I refused to allow a UPND helicopter to land during the 2016 general election campaign because from what I know, a chopper can land anywhere, even on a rooftop or a toilet, Shiwang’andu District Commissioner Evelyn Kangwa told the Commission of Inquiry into the Voting Patterns and Electoral Violence.
And the Commission has recommended that appropriate authorities should re-open the case involving Home Affairs Minister Steven Kampyongo’s cousin Andrew’s involvement in the 2015 and 2016 helicopter incidents.
In its report, the Commission revealed that it received numerous submissions from UPND officials, led by its party deputy secretary general Patrick Mucheleka to the effect that when his team flew to Shiwang’andu to campaign on January 1, 2015, their helicopter was attacked and almost brought down by PF cadres when it wanted to land at Kalalantekwe Primary School ground.
“The UPND campaign team comprised Hon. Mutale Nalumango, Mrs Maureen Mwanawasa (former first lady), Hon. Felix Mutati and Hon. Mucheleka. He also submitted that the UPND had secured a police permit to hold the intended rally and that its supporters were gathered at Kalalantekwe Primary School grounds. Hon. Mucheleka further submitted that upon arrival at the venue of the rally, the helicopter was attacked and almost brought down by PF cadres. He submitted that this happened in the presence of police officers who were assigned to police the rally. Hon. Mucheleka submitted that the said police officers did not act to restrain the PF cadres. In addition, Hon. Mucheleka submitted that: ‘I was personally able to see Hon. Kampyongo in a GRZ Pajero from a distance watching and giving instructions. I saw him with my two eyes that was in January, 2015. The matter was reported at Shiwang’andu District Police Station and no single culprit was arrested; the local people gave names of those who were responsible.’ Hon. Mucheleka further submitted that he had a video footage of the whole incident in his possession and would avail the same to the Commission,” the Commission revealed.
The Commission narrated that another petitioner named Felix Chabatama in Shiwang’andu District submitted that whilst waiting to be addressed by UPND leader Hakainde Hichilema at the named school ground in 2015, he saw Kangwa coming in a GRZ vehicle that was being driven by Kampyongo.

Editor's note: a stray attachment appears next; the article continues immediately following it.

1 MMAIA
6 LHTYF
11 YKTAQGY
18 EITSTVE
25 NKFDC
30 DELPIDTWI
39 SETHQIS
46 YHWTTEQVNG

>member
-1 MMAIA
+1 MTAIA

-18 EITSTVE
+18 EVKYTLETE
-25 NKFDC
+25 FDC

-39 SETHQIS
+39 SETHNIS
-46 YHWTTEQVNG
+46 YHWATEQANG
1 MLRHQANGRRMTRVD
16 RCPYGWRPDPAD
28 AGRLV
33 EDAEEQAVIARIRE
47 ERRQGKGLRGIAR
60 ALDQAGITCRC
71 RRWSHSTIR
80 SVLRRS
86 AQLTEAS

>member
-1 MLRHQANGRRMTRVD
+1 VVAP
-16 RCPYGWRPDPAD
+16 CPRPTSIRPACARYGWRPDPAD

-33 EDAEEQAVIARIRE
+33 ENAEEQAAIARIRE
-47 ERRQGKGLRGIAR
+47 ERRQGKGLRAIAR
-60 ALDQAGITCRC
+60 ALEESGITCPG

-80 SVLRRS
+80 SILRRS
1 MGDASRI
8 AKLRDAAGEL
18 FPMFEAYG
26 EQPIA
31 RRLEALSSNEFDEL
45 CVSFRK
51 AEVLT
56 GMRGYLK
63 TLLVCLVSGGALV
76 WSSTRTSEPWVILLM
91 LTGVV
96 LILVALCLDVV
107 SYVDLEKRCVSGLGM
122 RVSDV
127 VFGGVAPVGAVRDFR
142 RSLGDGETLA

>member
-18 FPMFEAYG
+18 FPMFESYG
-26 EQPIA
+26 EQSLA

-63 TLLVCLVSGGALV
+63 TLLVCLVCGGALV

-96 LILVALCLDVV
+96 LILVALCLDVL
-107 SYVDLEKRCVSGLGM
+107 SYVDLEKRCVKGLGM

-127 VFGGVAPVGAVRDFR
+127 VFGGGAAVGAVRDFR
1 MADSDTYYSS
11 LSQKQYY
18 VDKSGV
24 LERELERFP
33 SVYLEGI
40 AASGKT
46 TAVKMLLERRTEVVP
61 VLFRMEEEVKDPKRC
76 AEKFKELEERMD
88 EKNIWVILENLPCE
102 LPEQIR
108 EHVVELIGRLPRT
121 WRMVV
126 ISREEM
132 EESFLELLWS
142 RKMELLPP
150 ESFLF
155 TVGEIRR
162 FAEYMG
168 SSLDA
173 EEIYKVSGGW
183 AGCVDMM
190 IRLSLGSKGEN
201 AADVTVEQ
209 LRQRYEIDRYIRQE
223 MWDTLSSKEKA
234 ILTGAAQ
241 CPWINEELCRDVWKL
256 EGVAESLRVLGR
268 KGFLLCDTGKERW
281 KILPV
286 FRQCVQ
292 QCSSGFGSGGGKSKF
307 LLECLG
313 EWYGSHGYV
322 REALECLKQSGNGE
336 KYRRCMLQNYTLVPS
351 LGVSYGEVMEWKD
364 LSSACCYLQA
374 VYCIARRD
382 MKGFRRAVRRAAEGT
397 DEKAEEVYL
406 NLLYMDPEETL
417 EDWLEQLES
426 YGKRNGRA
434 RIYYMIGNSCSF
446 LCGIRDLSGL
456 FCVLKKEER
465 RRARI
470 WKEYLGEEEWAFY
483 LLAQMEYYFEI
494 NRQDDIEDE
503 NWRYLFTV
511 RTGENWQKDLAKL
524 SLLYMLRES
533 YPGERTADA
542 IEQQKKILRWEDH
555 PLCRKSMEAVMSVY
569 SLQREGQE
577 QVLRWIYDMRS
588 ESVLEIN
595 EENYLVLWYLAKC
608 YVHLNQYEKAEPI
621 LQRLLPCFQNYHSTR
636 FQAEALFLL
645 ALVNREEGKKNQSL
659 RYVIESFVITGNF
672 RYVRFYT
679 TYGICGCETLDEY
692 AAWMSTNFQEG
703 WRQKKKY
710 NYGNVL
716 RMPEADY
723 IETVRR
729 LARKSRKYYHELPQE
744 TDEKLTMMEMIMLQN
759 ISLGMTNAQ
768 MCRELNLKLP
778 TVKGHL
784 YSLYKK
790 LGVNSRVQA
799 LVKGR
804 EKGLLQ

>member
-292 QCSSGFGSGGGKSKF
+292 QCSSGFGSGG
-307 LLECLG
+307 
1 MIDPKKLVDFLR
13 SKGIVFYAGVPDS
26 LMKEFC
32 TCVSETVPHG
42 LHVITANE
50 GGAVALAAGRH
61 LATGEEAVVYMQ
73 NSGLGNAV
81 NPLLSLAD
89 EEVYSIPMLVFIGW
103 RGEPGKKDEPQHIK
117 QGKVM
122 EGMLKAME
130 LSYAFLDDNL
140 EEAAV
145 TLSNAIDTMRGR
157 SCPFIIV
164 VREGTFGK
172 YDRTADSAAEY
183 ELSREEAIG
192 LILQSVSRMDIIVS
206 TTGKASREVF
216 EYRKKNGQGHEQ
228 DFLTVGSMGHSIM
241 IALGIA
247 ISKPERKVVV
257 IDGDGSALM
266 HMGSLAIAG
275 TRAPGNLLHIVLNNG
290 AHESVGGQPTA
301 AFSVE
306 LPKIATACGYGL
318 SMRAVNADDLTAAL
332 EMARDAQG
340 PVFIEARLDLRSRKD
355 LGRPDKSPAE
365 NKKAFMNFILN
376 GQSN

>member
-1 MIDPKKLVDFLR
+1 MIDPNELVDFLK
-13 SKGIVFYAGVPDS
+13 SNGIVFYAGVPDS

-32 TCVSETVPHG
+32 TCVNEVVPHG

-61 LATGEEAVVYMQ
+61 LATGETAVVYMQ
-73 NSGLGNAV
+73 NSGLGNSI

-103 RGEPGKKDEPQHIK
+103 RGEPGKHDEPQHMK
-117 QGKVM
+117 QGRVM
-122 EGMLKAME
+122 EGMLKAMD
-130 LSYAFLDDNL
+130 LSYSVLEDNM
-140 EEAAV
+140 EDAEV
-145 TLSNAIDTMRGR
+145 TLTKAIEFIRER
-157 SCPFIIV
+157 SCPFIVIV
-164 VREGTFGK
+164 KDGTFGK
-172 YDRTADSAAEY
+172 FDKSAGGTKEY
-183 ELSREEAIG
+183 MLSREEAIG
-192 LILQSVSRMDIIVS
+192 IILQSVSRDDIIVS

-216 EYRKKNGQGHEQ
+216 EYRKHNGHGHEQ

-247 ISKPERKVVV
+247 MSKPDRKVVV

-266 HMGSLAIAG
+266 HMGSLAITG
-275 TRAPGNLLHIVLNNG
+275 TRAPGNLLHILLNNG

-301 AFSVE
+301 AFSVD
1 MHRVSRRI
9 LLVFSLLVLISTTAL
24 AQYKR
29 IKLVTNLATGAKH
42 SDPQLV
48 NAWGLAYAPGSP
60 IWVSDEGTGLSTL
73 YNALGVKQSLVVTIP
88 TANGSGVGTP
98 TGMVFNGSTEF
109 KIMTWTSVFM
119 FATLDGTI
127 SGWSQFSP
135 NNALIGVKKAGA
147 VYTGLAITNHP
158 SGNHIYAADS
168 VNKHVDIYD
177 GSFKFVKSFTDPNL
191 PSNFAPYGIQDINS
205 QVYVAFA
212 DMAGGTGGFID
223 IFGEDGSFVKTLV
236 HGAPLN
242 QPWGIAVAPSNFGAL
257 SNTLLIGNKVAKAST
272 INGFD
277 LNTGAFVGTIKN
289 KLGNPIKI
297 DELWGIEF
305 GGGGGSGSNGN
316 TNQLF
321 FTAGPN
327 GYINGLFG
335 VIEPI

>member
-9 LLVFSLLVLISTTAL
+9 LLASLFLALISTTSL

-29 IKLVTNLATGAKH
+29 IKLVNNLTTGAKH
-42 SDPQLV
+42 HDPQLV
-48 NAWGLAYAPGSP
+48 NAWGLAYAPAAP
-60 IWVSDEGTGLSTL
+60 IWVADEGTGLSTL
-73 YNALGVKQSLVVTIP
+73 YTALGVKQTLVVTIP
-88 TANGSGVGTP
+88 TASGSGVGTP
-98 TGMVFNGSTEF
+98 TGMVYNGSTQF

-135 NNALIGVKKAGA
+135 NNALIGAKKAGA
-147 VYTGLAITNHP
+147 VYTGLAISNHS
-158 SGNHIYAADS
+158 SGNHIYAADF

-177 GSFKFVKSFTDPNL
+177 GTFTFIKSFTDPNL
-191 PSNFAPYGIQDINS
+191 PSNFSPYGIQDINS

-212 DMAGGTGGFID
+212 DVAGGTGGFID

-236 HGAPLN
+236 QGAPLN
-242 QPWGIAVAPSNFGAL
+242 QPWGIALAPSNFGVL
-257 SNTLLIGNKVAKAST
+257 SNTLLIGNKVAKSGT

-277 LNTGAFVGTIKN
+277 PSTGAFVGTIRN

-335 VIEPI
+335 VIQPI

“The petitioner also submitted that, just before the helicopter could land, he saw about 200 PF cadres with PF chitenge materials, supplied by the Shiwang’andu DC, running towards the school grounds. The petitioner further submitted that, when the helicopter landed, he was unable to move because over 100 PF cadres attacked him and other UPND supporters. He submitted that, ‘next I saw the younger brother to Hon. Kampyongo, Andrew Kampyongo, driving a Land Cruiser with four doors, speeding to where we were.’ The petitioner further submitted that he fell down and Andrew drove over his left hand and then sped off towards the helicopter, but, fortunately, the helicopter flew away before Andrew got there. Subsequently, a lot of confusion erupted’,” the Commission disclosed.
It added that another petitioner at the Shiwang’andu public sitting named Kangwa Chitongo submitted that during the same period under review, his light truck was hired to ferry UPND cadres to Kalalantekwe Primary School on the day of the UPND rally and whilst at that place, Andrew Kampyongo drove to where he was parked and directed him to move his vehicle, failure to which, the Minister’s cousin would smash his truck.
The Commission revealed that:
“Another petitioner at the Shiwang’andu public sitting, Maureen Bwembya, submitted that there was another helicopter incident in Shiwang’andu District that happened on the 13th June, 2016. She submitted that this incident involved a helicopter, which was carrying the UPND leader, Mr Hakainde Hichilema, and other party officials. The petitioner submitted that this helicopter was prevented from landing at Kalalantekwe Primary School grounds by PF cadres. The petitioner submitted that, on the material day, she was coming from Mukwikile Village, and as she approached the venue of the UPND meeting, she saw a lot of people in PF regalia within the vicinity and wondered whether the meeting was for PF or UPND. Upon inquiry, she was assured by the UPND security detail that it was their meeting and that they would ensure that law and order was maintained.”